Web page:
An Interview with novelist L.J.
L.J. Smith is the author of nine
bestselling novels for children and teenagers, including the
two series The Vampire Diaries and The Secret Circle. The
first volume of her latest series The Forbidden Game, is in
Why did you decide to write novels for young
I decided to write for kids when I was a
kid. I knew the kind of books I liked to read and there just
weren't enough of them. Nothing to do but write them myself.
I'd been telling myself stories ever since I was four or five,
and writing them down was just the next step. I suppose the
real question is: Why am I still writing YA books, since I
haven't been a young adult for...ahem!...well, quite a few
Could be arrested development. I must admit that I
still read classic children's books, and get a lot of pleasure
out of it. Books about fantasy, magic, and the supernatural
just excite me, and I love to read them and write them. I'd
like to write books for adults someday, but I hope I never
grow up completely!
How did you get your first book
I finished The Night of the Solstice the
year I got out of college. I'd been working on the book since
I got the idea for it in high school, but the writing went
slowly because I was busy studying psychology. Besides,
everybody told me that I could never make a living being a
writer, so there was no hurry!
I took my book to a
professional typist (I didn't even have a typewriter in those
days, much less a computer) and she got very excited about it.
She said it was the best manuscript she'd seen, and she had a
friend who was a literary agent, and asked if I was I
interested in being agented.
I was. Very. Of course, it
still took some time to get the book sold -- for one thing, I
had to cut it by a hundred pages! But eventually Macmillan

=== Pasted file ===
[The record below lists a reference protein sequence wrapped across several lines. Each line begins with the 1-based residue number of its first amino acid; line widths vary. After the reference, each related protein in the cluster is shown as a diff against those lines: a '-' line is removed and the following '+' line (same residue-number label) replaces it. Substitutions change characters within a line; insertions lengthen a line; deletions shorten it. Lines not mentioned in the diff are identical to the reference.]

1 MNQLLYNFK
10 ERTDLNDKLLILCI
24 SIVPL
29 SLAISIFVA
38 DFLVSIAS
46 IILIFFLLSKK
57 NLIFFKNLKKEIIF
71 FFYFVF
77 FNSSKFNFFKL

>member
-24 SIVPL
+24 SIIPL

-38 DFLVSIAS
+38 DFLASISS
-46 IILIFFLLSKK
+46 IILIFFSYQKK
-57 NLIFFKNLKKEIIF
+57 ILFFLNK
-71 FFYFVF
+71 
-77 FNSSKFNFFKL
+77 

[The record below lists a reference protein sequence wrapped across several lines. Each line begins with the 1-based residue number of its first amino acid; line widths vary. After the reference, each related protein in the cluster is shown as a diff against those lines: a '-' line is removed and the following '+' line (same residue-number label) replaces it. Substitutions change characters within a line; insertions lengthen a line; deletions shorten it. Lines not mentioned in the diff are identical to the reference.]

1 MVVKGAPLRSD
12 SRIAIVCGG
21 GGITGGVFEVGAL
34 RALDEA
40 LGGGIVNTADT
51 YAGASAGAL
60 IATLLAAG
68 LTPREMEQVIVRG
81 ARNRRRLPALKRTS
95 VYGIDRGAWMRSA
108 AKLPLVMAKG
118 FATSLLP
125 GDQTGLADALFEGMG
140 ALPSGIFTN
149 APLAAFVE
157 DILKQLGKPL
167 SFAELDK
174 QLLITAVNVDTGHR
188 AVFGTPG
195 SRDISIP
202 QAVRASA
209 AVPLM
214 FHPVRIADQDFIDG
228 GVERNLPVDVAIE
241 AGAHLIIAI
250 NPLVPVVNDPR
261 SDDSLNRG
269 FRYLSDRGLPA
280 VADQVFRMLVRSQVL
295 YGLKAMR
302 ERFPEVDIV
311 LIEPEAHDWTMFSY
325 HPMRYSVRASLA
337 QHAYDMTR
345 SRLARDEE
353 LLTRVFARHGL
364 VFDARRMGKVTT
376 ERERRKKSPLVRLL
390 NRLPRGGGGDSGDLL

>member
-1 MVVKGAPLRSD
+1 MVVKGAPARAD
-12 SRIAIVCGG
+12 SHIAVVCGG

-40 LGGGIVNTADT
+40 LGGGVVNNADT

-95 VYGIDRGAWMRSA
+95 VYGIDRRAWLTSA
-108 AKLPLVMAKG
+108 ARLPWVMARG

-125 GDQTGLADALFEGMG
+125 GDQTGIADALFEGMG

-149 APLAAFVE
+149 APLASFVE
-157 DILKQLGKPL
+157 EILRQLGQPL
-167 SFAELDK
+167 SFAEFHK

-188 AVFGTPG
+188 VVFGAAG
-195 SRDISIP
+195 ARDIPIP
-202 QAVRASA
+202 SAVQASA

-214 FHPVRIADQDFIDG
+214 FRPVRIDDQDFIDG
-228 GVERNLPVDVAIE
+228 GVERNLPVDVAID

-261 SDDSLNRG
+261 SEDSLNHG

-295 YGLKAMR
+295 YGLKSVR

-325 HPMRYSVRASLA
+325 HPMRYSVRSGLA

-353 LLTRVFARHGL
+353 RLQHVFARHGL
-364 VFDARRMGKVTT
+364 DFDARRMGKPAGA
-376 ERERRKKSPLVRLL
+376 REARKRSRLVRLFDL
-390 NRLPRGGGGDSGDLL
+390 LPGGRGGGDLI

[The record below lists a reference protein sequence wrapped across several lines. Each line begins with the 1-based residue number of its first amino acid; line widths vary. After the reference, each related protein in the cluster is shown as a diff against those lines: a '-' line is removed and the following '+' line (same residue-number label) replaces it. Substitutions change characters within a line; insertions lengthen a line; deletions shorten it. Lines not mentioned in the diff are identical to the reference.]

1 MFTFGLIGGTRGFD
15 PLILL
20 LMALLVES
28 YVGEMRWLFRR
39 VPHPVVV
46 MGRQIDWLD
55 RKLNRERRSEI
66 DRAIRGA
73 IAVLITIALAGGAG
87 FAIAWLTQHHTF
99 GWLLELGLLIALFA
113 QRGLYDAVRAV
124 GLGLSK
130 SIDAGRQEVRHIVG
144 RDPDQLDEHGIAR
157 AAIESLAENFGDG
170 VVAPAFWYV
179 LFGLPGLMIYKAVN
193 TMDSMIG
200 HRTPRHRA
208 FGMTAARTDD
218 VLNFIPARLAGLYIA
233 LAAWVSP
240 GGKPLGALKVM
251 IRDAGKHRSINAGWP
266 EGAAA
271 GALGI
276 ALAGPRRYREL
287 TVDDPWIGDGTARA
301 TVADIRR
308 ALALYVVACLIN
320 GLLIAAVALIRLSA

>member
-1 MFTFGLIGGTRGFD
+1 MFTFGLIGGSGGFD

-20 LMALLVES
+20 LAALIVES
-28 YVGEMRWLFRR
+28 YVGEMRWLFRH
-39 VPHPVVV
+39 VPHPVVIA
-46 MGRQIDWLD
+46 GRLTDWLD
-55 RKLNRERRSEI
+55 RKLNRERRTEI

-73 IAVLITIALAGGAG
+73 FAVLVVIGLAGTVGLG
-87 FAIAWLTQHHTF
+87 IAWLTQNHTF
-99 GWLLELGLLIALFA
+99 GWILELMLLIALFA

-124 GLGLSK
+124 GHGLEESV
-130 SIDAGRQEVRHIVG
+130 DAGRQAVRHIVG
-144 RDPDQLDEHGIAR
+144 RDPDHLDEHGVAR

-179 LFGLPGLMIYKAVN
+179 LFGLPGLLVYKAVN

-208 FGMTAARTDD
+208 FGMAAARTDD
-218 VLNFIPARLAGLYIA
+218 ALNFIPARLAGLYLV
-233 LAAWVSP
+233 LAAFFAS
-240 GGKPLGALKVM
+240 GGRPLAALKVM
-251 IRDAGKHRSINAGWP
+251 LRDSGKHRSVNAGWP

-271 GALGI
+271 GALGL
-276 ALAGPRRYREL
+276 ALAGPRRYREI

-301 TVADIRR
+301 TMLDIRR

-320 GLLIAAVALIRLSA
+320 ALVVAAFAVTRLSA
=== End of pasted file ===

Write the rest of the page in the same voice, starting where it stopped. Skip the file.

bought it, and my fate was decided. I loved writing and I knew
I had to keep doing it.
What is your educational and professional
I got my BA in Experimental Psychology from
the University of California at Santa Barbara (great school!
great beaches!) I have two teaching credentials from San
Francisco State University, one in elementary education and
one in Special Ed. I've taught kindergarten and special
education, and enjoyed both -- but now I'm writing full time.
Every fall I get very nostalgic about teaching, but writing is
more fun -- and it pays better.
Who are some of your favorite
This is a tough one. There are so many, but
I really tend to like the classics. I adore Dickens'
characters and his playful, whimsical prose. I love Jane
Austen's gentle satire, and Mark Twain's dry wit. I read
Steinbeck, Alice Walker and Toni Morrison when I want to cry.
For sheer escapism I like fantasy or science fiction --
Tolkien and C.S. Lewis and H.G. Wells. Or detective stories,
like Dorothy Sayers' Lord Peter Whimsey series. And -- please
don't laugh -- when I'm sad, I cuddle up in front of the fire
with L. Frank Baum's Oz books or Laura Ingalls Wilder's Little
House on the Prairie books. They always make me feel
What advice would you give a teenager who
wants to be an author?
A: WRITE! Write, write, write.
And read, read, read. Those are the two most important things
you can do.
Write all the time -- write in a
journal, scribble down ideas on napkins at McDonald's, spend a
boring class scrawling poetry in your notebook (Okay, maybe
that last isn't the best advice, but I admit it worked for
me.) Write anything and everything you like, and don't be
critical of yourself. Just let it come out and worry about
whether it's good later.
Write when you're feeling
something; when you're mad, or in love, or in pain. The
passion will come through. And write about what you know,
write about your own school, your friends, your take on the
world. Teens often think their own lives are boring
-- they want to write about exotic places, weird people,
things out of their experience. But it's best, especially at
first, to write what you know. It may be hard to expose your
most private self to other people, but that's what writing is
about. And the ring of truth is unmistakable.
the other important thing. Read all you can and read a variety
of books. You'll absorb all sorts of good things, grammar,
vocabulary, plot structure -- even if you don't realize it.
Try the classics, and keep trying them as you get older. Some
things that you think are really boring and stupid right now
will suddenly become interesting as you mature. A little light
goes on in your head and you say, "Oh, so that's why everybody
likes Chaucer, wow."
Is there anything else you think will
interest teenage writers?
A: I've babbled on long enough.
But I think it's great that Writes of Passage is giving kids a
forum for their work. This kind of encouragement is just what
teenagers need. Good